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Celtics Slumping Through Home Stretch


The month of March is beginning to make Doc Rivers and the Celtics tingle all over with déjà vu. Last year, the Celts stumbled through the end of season so gruesomely that even the diehards were predicting a first round exit. Luckily, the Big Three turned back the clocks, Rondo elevated his game to superstar level, and Rasheed Wallace finally stepped on a treadmill for the first time all year. This year, it seems that turning on the switch won’t be quite so easy.

Last year around this time the Celtics were in the process of finishing the season a perfectly mediocre 27-27. The problems were pretty clear; the Big Three were hurt and playing on old legs, the bench lacked a true backup point guard, and the defensive intensity so key to the team’s success just wasn’t there. Doc made the conscious decision to rest his aging starters so that they could regain strength for the playoffs; a strategy that worked in the short term, but may have cost the Celtics a championship as they had to play game 7 against the Lakers in the Los Angeles.

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This year, the late season swoon didn’t begin until late February, but the warning signs are far more alarming. Since trading Kendrick Perkins and imploding the bench, the Celtics are 10-8. Danny Ainge thought that the biggest loss in the Perkins trade would be team defense, however; the Celtics are holding opponents to only 89.1 points per game in March. The only notable defensive statistic that has decreased without Perkins is blocks per game. If the Celtics haven’t been struggling defensively then perhaps Perkins, who never developed a post game and has hands of stone, was the key to the Celtics offense. No, the Celtics offensive struggles boil down to two different problems: Rajon Rondo has had a poor March and the Celtics new players are struggling to find a rhythm on offense.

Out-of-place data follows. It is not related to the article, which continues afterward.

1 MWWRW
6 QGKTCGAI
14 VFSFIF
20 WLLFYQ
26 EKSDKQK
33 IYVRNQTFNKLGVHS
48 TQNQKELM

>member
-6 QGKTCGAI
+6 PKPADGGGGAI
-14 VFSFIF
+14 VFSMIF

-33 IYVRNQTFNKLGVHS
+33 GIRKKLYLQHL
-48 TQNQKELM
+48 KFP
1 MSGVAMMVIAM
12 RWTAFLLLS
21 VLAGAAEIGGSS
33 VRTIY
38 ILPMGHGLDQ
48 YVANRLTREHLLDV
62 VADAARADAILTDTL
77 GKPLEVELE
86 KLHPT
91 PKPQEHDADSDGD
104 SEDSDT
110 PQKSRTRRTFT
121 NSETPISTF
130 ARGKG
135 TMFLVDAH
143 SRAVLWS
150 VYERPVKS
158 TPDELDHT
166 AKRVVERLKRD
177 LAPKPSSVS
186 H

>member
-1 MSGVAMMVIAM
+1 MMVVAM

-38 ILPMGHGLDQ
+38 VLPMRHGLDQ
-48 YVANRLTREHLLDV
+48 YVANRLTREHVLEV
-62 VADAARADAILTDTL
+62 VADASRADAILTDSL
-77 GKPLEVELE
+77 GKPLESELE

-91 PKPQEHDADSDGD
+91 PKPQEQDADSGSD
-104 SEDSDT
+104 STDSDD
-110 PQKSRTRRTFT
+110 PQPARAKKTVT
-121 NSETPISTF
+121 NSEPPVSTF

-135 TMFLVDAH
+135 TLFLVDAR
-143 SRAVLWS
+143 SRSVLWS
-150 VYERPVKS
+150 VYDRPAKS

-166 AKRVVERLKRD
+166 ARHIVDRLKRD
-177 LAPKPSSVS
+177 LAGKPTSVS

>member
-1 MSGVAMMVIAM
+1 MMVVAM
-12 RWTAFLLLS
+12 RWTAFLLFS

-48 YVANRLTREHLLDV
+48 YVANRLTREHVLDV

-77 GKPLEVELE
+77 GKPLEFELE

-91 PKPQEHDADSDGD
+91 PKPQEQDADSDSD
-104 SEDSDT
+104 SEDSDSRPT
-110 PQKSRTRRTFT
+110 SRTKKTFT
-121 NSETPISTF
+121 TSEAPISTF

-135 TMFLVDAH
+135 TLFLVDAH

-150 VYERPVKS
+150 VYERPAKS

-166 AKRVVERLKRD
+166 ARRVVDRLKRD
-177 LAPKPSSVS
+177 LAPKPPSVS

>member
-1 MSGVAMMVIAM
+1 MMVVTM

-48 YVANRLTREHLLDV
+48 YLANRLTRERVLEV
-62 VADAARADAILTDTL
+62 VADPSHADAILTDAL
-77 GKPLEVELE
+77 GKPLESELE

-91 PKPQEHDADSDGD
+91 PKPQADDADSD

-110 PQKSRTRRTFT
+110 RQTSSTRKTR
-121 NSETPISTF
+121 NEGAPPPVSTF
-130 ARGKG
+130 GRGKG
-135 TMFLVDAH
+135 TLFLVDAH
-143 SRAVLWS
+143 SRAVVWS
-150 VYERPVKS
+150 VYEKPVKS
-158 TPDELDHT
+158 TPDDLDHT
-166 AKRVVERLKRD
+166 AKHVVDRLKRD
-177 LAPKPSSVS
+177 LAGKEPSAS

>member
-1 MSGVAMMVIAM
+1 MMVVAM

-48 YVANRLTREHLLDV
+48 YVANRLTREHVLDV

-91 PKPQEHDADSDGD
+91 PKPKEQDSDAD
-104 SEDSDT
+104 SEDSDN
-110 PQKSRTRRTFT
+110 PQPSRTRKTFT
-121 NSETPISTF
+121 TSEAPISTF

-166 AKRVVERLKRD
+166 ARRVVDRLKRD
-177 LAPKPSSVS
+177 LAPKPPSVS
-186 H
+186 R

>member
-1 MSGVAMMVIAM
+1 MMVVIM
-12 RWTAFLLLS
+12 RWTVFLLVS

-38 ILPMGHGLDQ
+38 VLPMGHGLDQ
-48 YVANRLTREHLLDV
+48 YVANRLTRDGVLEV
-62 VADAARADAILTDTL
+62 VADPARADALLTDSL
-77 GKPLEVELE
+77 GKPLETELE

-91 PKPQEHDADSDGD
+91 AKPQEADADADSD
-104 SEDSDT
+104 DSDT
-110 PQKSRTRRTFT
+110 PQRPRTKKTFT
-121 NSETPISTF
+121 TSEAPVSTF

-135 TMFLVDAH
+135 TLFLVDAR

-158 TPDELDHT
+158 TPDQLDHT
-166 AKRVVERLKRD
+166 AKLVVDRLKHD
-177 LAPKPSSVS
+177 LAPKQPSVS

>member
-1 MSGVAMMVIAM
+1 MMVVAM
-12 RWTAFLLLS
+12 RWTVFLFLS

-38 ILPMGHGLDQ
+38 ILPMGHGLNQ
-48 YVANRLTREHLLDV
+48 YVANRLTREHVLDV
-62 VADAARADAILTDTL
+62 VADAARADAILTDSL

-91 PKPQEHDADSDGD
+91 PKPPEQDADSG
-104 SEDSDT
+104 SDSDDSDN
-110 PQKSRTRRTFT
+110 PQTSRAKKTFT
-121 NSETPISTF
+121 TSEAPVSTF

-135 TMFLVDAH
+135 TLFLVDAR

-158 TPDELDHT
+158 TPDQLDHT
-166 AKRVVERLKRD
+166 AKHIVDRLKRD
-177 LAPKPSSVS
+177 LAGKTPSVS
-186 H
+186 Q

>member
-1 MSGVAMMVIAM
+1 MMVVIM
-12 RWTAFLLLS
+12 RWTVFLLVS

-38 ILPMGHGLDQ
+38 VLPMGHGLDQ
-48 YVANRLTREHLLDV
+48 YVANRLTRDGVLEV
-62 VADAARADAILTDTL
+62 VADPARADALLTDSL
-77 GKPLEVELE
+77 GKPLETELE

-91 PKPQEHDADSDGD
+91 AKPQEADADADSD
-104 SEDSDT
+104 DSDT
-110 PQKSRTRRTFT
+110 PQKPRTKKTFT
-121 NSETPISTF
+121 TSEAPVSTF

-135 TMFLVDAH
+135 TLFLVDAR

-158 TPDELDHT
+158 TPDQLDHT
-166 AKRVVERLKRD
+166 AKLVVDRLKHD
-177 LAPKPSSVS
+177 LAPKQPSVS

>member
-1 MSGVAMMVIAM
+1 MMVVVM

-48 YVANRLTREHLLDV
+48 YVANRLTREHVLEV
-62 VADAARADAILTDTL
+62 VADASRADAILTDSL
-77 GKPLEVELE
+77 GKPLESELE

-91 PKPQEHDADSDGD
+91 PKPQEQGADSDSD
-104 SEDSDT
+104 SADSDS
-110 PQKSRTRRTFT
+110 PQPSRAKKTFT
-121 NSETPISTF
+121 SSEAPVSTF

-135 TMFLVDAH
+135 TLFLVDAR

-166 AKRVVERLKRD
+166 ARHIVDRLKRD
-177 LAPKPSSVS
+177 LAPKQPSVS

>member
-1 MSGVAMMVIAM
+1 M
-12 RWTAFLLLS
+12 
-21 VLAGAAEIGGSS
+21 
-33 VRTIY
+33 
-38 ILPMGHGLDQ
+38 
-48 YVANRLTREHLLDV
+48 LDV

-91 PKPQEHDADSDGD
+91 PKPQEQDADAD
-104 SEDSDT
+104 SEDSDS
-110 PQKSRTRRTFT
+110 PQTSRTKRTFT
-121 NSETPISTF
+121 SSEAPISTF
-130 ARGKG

For the last two years, it has been Rondo’s play that has decided the Celtics effectiveness on offense. Rondo’s assist numbers have decreased each and every month from 13.4 in November to 8.6 in March. His field goal percentage is also at a season low of 39% this month. Rondo’s struggles are a major contributor to the team’s recent slump, but he’s still young and capable of bouncing back. For this, the Celtics should be grateful; Rondo will return to his superstar point guard form.


The driving force behind the Celtics success the last four years has been chemistry. Rondo and Perkins went through NBA adolescence together; Pierce, Garnett, and Allen were fed up with losing and united in their quest for career defining championships. Each one of these five starters had a defined role: Rondo the floor general, Ray Allen the shooter, Pierce the scorer, KG the force in the post on offense and captain of the defense, and Perkins the intimidator. Now that Perkins is gone, the Celts need to develop a new chemistry. No, this does not mean that KG needs to make a mixtape for new Yugoslavian big man Nenad Kristic, but instead that he knows where to find him beneath the basket for a dunk. Doc Rivers still hasn’t figured out where to put Jeff Green in his ball movement oriented offense, and as a result the majority of Green’s baskets have come out of the fast break and isolations.

Championship teams are defined by their ability to respond to adversity. We’ll see if the Celtics respond to a slump the way Kevin Garnett responds to the basket support before every game.

 

By: Jared Seigal
Pro Basketball Fans Staff Writer


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